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Fooling Apache

Tweaking with the Apache configuration, I encountered some pretty interesting problems.

I used mod_rewrite to serve different content based on the HTTP request. Basically, what I was trying to do is this: there are two domains, “” and “” both pointing to the same server. If the user used the first domain name in the address, serve “Page A”, else serve “Page B”. This can be accomplished quite easily by using the RewriteCond %{HTTP_HOST} ^$ directive.

I used the above technique and all was well, until I noticed that the images served by the domain are not being cached by the browser! To find out what was going on I used wget with the “-S” option to see the full header returned by the server. The server was returning a header which included a “Vary: Host” field, which means that the server didn’t serve a regular static page, but its reply depends on the “Host” field in the HTTP request. Browsers interpret this as “the content returned is dynamic, don’t cache it.

I needed to get rid of the “Vary” header. One option was to use the Header unset Vary directive, but that requires mod_header module, which is unfortunately isn’t included in my server. Another option is to use the SetEnv force-no-vary directive. This tells the server not to return the “Vary” field.

It seams like problem solved… Not exactly. SetEnv force-no-vary along with suppressing the “Vary” header, forces the response to be HTTP/1.0. Why is this a problem? When serving HTTP/1.0, some advanced features of HTTP/1.1 aren’t used. One of these features is “Keep-Alive”. This feature can increase the loading time of the page by up to 50% by using the same connection for more than one request. Turn this off and it takes much longer to load pages with many images – and this incidentally was exactly the type of pages I was serving!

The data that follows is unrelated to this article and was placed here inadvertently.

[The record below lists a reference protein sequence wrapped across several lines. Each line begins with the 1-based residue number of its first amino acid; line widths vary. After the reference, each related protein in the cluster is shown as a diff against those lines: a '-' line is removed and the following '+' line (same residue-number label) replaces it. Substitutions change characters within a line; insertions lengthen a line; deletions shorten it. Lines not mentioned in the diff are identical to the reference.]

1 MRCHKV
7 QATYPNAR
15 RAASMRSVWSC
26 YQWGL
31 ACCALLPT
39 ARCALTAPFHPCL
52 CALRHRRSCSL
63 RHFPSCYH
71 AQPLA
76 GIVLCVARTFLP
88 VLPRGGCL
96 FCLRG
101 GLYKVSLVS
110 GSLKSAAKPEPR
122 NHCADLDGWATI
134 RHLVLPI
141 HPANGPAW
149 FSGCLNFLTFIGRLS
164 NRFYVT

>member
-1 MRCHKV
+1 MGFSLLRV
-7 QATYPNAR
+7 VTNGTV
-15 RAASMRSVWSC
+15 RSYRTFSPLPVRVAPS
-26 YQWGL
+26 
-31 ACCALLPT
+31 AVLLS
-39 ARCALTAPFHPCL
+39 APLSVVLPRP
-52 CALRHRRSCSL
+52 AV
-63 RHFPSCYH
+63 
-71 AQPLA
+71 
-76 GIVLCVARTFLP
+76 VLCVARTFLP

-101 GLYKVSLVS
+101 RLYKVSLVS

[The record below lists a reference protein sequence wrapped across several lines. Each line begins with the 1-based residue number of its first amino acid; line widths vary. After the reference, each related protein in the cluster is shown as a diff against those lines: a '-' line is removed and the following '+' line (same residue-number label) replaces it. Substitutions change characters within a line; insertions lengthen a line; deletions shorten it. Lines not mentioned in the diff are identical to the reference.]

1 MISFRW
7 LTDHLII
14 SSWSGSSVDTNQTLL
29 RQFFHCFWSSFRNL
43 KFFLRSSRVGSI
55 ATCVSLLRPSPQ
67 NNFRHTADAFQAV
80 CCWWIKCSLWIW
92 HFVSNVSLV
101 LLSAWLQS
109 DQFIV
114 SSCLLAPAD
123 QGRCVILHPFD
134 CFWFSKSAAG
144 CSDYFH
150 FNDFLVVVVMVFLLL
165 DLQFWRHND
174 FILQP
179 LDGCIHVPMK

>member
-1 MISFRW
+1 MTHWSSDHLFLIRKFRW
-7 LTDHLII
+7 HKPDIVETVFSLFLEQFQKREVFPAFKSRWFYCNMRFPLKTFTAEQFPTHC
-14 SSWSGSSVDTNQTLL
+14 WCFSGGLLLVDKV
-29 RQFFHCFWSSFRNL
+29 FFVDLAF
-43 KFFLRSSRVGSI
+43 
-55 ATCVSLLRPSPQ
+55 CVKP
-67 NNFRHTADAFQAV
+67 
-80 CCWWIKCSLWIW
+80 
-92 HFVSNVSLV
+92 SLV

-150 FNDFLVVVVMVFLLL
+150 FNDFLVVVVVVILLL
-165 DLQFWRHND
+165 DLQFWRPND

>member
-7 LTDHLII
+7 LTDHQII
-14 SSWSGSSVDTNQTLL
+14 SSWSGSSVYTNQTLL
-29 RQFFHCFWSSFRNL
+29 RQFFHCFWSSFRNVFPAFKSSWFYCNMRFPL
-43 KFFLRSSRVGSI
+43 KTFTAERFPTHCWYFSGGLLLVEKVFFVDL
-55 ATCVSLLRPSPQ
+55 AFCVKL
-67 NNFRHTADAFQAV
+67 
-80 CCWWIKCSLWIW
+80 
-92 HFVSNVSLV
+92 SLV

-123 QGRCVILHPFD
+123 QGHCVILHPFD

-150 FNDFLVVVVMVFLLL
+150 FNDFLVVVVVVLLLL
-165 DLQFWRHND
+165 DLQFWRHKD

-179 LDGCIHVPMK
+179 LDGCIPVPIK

So “SetEnv force-no-vary” is out too. What can be done to make the server stop sending the damn “Vary” header? I needed a way to fool the server so it doesn’t notice I’m checking the Host header field. A simple solution then came too mind – what if I save the HTTP_HOST value in an environment variable and use this variable in the condition directive. The server won’t have any way of knowing that this variable actually contains the HTTP_HOST and stop sending the “Vary” field. I used the following code:

RewriteRule .*  - [E=MY_HTTP_HOST:%{HTTP_HOST}]
RewriteCond %{ENV:MY_HTTP_HOST} ^$

The first line sets a new environment variable “MY_HTTP_HOST” and initializes it with HTTP_HOST. The second line is the condition and it looks to the server as if I check a regular environment variable. This finally solved the problem.

5 Responses to “Fooling Apache”

  1. Larry Matter Says:

    Thanks for taking the time to put this info up. I had the exact same problem and you saved me a lot of grief.

  2. Christian Says:

    Great idea!

    Another solution is to use SERVER_NAME instead of HTTP_HOST. This only works if UseCanonicalName is Off, though.

  3. Tobias Says:

    This ”problem’ of serving different content from off one server seems to be very common. I or myself tried the solution buildin into Apache through the ‘Virtual Host’ approach.
    Name-based VHosts do exactly what you are tring to archieve: serving content based upon the requested domain/hostname. This even ives the ability to create ‘failback hosts’ so, if the server is requesed either of its ‘dns’ or vhost-names or its ip-address , the server responds the respoective content (from the vhost) or if no matchin vhost is found, it serves the default one.

  4. Iosart Says:

    The problem I was trying to solve was achieving functionality similar to “Virtual Hosts” without being able to add new Virtual Hosts to Apache config files. If you have full control of the server there are of course easier ways.

  5. Daves Says:

    Your tip to create MY_HOST does not work for me, but SERVER_NAME mentioned in comments does it well… thanks.